a casual shift of weight,

the next, undignified splayed legs.

The shell of the table

proved to be stuffed with termite eggs.

True, it was a fall from no great height—

merely the height of herself,

and although the hollowed-out table failed,

at least the floor held,

though probably infested by termites as well,

and possibly built on a latent sinkhole‚

how can you tell?

And how could she, smiling and easy,

arm moving without forethought and permission,

have forgotten fear, apparently

let go of a hard-learned lesson?

Enter a room as though it is strange.

What you recognize may have changed,

or may change without warning.

Trees fall in hurricanes

and on windless mornings,

breaching houses where people you knew

have vanished or died or stopped loving you.

She regained her feet, already composed,

brushing dust from an elbow. There would be a bruise,

but it would remind her that words are full of holes;

flung hard, like paper they fly sideways.

And a call to joy—a landscape, a face—

may, though scarcely moving, perhaps by not moving, go

in one breath from heartening to ominous,

proving to children who need more proof

that we don’t know what we know.

from Debt to the Bone-Eating SnotflowerFind it in the library

Copyright © 2013 Sarah Lindsay
Used with the permission of The Permissions Company, Inc.
on behalf of Copper Canyon Press.

Beached

Carrying the water I saved today

in the leaky cup of my hands,

I approach Earth,

beached on her belly

but stirring slightly

in a miserable wind.

As high on one side as I can reach

I let my pittance spill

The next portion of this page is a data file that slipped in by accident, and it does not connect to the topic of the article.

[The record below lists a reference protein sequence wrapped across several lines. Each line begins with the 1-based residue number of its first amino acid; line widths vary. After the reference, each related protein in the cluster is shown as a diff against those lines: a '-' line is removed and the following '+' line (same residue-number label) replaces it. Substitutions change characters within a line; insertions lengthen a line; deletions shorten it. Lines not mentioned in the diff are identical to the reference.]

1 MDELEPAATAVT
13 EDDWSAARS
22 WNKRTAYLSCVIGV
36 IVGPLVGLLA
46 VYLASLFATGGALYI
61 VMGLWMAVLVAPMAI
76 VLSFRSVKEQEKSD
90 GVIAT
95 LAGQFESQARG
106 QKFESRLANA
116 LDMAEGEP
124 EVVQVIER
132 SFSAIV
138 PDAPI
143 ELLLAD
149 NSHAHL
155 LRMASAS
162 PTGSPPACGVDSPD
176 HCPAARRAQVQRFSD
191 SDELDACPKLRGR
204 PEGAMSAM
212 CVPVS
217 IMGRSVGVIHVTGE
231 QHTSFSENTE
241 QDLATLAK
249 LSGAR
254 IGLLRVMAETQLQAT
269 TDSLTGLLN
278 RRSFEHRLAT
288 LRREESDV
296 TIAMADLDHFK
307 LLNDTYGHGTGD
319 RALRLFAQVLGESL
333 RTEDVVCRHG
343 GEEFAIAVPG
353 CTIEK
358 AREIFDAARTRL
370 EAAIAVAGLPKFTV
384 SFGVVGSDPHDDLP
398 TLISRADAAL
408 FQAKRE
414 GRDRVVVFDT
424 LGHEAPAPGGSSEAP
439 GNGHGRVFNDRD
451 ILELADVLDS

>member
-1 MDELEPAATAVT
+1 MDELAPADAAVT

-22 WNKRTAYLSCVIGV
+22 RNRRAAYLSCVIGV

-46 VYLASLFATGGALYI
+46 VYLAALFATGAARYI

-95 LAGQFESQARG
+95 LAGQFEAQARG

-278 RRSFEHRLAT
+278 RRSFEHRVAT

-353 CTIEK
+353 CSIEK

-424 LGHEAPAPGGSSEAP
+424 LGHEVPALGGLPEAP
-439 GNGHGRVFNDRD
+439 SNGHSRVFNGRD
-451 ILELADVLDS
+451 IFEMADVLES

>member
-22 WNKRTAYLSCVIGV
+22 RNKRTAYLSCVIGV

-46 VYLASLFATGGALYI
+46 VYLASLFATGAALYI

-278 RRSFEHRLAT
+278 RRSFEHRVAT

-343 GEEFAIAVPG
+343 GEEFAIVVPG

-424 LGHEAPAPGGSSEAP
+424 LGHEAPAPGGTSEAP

down the cracked blue skin,

careful of her blowhole,

and I think her squint eye’s moon

rolls to see more,

but a hurricane clouds the pupil,

ringed with smoke on fire.

from Debt to the Bone-Eating SnotflowerFind it in the library

Copyright © 2013 Sarah Lindsay
Used with the permission of The Permissions Company, Inc.
on behalf of Copper Canyon Press.

Radium

His gifts to her were theory, patience,

equilibrium, and a pile of dirt—

industrial waste. He loved to watch his wife

aglow with determination, pursuing

discovery of a hidden element, past uranium,

by the light of her hunger. “I should

like it to have a beautiful color,” he said.

He would buy her boots to wipe at the Sorbonne.

Heated, she leaned over a boiling vat,

stirring her dirt reduction, hour on hour.

She looked like any skinny hausfrau

bent to her bubbling sauerkraut.

She looked like the first woman who would be

awarded a Nobel Prize, as well as

the first to fall to her knees before

a hill of brown dust shot through with pine needles

and press her filled hands to her face.

She boiled her tons of pitchblende down

to a scraping of radium nearly the size

of their baby’s smallest fingernail—just the white.

Proof of its existence, and hers.

It permeated their clothes, their papers,

peeled their fingers,

entered their marrow and slowly burned.

He mildly alluded to rheumatism.

He stroked her radioactive hair

with a radioactive hand.

Colorless, shining radium darkened

in contact with air. Chemically

much like calcium, it could stream

like calcium through her brain cells

in her later years alone

and make memories glow in the dark:

illegal schooling, unheated rooms,

subsistence on tea and chocolate. Lying

with her husband for a few hours’ sleep,

cracked hands and weakened legs entwined,

united gaze resting on the vial

of radium salts they kept beside them every night

for the lovely light it shed.

from Debt to the Bone-Eating SnotflowerFind it in the library

Copyright © 2013 Sarah Lindsay
Used with the permission of The Permissions Company, Inc.
on behalf of Copper Canyon Press.

This program is supported in part by a grant from the Idaho Humanities Council, a State-based program of the National Endowment for the Humanities.

Any views, findings, conclusions, or recommendations expressed in this (publication, website, exhibit, etc.) do not necessarily represent those of the Idaho Humanities Council or the National Endowment for the Humanities.